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Home > Archives > Volume 16, No 6 (2018) > Article

DOI: 10.14704/nq.2018.16.6.1587

Analysis of Genetic Factors in Children with Cerebral Palsy

Yinsen Song, Yinghui Zhang, PengBo Guo, Lili Ge, Bo Zhang, Lei Liu, Jingui Kong, Chongfen Chen, Shuying Luo


Cerebral palsy is a group of permanent limb posture and movement abnormalities caused by certain injuries to fetal or neonatal brain before its growth and development is completed. It is reported abroad that the incidence of cerebral palsy in live births (including full-term and preterm infants) is about 1/500, which is the most common disability disease in children. Despite many epidemiological studies, the cause of the epidemic has not yet been identified, because cerebral palsy is a complex group of symptoms, rather than a simple disease which is usually diagnosed clinically around the age of one. Some severe complications during pregnancy, such as placental abruption, umbilical cord prolapse, and uterine rupture, significantly increase the risk of cerebral palsy, but in general these factors account for only a small proportion of cerebral palsy. At present, the major risk factors for cerebral palsy widely known at home and abroad are preterm infants, intrauterine infections or maternal fever at birth, ischemic stroke, congenital malformations, fetal intrauterine abnormal growth, and multiple pregnancies. In addition, a great deal of evidence suggests that although genetic factors are not the primary cause of cerebral palsy, they may increase genetic susceptibility to cerebral palsy. Any kind of pathogenic factor reaching a certain degree of severity may cause cerebral palsy. But more often than not, multiple risk factors jointly destroy the body's defense mechanism and eventually lead to cerebral palsy.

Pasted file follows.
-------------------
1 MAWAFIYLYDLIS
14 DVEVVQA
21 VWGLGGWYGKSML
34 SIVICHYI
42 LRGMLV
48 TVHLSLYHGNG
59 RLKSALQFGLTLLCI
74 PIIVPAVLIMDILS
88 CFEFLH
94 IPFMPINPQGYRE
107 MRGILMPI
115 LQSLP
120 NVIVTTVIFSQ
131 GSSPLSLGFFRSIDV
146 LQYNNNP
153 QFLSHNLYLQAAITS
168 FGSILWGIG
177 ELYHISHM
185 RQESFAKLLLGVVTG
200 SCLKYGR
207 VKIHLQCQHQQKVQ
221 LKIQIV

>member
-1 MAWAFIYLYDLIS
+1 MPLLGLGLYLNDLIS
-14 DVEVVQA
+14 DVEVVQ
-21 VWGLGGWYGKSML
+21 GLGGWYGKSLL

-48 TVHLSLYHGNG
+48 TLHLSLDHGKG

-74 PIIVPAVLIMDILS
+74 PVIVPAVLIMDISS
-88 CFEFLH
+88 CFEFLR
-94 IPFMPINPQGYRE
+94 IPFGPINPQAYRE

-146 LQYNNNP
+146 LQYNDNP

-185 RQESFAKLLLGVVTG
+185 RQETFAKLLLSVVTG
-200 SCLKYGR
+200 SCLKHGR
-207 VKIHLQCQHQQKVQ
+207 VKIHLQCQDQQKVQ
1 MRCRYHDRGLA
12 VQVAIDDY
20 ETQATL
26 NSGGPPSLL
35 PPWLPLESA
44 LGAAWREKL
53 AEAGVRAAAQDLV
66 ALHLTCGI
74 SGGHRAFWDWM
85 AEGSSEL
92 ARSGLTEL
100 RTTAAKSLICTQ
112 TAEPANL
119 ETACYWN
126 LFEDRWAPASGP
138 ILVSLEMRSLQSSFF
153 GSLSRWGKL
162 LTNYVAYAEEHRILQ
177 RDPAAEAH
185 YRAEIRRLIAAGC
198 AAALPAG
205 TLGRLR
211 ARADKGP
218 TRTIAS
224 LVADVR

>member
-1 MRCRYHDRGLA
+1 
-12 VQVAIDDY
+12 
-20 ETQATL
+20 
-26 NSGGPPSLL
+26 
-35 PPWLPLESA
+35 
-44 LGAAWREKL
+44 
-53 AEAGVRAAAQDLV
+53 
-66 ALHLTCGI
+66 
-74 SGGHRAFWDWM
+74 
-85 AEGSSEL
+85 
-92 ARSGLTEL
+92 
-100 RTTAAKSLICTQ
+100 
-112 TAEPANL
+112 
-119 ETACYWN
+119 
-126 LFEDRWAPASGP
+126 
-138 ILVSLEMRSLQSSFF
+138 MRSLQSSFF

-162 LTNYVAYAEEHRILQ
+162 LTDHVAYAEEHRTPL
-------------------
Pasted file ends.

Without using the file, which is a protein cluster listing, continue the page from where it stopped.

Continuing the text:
Hereditary Diseases, Hereditary Thrombophilia, Preterm Infants, Cerebral Dysplasia, Congenital Metabolic Disorder.

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